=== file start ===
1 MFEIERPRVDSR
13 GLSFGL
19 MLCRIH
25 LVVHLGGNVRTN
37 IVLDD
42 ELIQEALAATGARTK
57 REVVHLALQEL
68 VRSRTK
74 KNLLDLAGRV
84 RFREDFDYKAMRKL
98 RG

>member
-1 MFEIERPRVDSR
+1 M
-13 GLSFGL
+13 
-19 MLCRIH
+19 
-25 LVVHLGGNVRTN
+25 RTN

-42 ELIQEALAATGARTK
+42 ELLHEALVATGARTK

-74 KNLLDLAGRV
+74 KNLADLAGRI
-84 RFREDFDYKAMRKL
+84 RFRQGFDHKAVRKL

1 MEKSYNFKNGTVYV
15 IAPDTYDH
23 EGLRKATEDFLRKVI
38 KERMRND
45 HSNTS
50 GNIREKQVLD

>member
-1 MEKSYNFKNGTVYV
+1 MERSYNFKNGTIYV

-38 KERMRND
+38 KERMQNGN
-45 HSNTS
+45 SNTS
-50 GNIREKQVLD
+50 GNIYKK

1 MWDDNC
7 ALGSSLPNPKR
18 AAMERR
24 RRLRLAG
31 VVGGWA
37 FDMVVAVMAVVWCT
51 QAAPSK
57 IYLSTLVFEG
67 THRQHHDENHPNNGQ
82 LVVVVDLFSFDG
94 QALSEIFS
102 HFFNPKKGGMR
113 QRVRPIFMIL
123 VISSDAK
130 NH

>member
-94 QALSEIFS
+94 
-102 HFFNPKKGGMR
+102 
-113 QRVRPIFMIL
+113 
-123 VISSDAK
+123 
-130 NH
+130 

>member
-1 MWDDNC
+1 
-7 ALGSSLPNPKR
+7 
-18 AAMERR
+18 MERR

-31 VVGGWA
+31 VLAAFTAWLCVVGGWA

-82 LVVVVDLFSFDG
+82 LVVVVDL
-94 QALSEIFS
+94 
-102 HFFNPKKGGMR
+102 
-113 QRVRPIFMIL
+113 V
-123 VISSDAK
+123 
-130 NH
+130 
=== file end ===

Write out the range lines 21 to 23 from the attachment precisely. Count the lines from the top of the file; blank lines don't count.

-42 ELIQEALAATGARTK
+42 ELLHEALVATGARTK

-74 KNLLDLAGRV